With Heinola and rookie Dylan Samberg waiting in the wings, the blue line isn't as bad as many feared.
4) The power play and penalty kill remain a work in progress: Winnipeg is 16th with a power play that should easily be top 10, or even top five, given the talent involved. But it's shown signs the last few games of breaking out.
The penalty kill is an ugly 28th, with really nowhere to go but up.
Despite that, Winnipeg has still found a way to win five of seven, due mainly to superior five-on-five play. If and when they really get going on special teams, look out.
5) The Canadian Division is a ton of fun — and nothing special: Talented Toronto is off to the hot start I expected, but the real test for the Maple Leafs will be if they wilt in the playoffs. Montreal, which made several nice off-season additions, looks like the real deal. After that? A whole bunch of "meh" when assessing the quality of Winnipeg's competition.
As we saw first-hand at Bell MTS Place this week, the Oilers remain a mess in goal and on defence. The Vancouver Canucks and Calgary Flames haven't looked much better. And the Ottawa Senators, try as they might, simply don't have the horses for this race.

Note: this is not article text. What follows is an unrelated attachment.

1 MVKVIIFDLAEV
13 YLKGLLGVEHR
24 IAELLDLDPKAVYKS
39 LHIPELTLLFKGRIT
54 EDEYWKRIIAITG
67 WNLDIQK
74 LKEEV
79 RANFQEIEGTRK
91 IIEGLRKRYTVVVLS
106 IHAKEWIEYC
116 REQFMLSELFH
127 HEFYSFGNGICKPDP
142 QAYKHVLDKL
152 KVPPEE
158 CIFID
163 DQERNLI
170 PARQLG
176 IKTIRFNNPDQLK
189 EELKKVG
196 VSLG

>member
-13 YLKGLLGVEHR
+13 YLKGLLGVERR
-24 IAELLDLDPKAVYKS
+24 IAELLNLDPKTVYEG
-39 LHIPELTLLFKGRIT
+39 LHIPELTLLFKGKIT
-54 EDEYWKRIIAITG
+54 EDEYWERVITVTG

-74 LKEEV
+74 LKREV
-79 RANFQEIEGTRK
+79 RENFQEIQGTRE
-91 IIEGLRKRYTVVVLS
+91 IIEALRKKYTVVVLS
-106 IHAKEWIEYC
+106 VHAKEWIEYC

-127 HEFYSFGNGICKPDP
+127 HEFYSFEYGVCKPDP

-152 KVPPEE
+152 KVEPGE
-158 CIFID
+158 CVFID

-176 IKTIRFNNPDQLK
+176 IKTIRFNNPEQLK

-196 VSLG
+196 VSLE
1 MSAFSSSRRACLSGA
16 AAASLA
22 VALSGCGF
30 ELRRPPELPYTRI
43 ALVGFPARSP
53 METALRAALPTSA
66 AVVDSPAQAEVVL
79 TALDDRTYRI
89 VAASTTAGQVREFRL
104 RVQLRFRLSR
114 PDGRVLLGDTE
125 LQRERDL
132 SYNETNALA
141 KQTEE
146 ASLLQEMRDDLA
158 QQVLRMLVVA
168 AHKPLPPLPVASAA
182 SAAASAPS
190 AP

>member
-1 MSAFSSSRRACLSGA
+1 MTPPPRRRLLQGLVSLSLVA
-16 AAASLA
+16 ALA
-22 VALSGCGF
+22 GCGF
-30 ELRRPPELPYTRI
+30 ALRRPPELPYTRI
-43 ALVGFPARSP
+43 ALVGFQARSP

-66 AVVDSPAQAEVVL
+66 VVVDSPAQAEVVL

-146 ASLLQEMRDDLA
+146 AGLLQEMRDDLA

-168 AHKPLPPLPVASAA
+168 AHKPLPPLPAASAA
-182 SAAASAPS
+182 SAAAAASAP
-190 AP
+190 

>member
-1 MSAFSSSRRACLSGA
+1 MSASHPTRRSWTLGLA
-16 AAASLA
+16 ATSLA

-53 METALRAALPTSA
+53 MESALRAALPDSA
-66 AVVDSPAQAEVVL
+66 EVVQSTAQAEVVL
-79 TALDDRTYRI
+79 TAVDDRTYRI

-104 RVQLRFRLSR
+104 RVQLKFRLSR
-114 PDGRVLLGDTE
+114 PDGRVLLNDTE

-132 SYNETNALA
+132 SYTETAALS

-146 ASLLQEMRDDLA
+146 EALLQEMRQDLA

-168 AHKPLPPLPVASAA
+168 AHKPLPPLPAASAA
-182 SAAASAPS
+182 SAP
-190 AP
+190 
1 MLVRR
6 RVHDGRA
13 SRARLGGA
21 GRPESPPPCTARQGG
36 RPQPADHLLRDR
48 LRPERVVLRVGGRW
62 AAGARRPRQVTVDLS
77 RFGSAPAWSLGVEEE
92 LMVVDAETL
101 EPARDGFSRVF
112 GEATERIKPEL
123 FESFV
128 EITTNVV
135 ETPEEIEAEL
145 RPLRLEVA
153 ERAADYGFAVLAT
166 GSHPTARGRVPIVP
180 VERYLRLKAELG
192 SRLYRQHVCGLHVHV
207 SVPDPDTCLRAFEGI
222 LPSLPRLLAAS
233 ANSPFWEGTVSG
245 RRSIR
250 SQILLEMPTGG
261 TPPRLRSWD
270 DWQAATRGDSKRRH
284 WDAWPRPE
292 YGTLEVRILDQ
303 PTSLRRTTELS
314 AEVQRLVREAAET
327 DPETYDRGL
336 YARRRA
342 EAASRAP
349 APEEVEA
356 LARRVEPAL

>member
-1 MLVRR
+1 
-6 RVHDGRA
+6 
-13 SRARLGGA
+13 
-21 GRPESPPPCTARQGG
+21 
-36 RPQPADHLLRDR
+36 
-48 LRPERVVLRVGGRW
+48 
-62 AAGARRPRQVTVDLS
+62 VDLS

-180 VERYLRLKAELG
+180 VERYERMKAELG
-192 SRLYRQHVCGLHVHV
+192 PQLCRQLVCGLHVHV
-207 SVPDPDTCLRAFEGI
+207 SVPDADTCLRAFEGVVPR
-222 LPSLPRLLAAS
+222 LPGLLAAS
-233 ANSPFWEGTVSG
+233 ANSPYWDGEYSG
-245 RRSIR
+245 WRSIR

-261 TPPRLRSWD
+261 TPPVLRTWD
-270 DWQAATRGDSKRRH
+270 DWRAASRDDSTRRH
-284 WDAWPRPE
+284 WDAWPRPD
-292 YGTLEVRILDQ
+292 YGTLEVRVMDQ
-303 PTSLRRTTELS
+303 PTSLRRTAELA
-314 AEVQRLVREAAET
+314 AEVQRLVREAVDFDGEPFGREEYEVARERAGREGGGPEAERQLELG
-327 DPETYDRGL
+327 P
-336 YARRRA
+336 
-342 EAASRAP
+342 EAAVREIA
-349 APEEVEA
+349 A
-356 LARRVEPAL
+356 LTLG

Nothing is guaranteed, but Winnipeg seems to stack up well with their northern neighbours, especially with high-scoring games often resembling a track meet so far. Remember: The top four clubs make the playoffs, and one will emerge from the division to compete in the Stanley Cup semifinals.
At this point, the Jets and their fans have every reason to ask: "Why not us?"
6) Old habits die hard: Maurice is still playing his top line too much and his fourth line not enough. The minutes being logged by the likes of Scheifele, Wheeler and Connor are clearly taking a toll, as that trio had a rough night Tuesday in what was the team's sixth game in nine nights.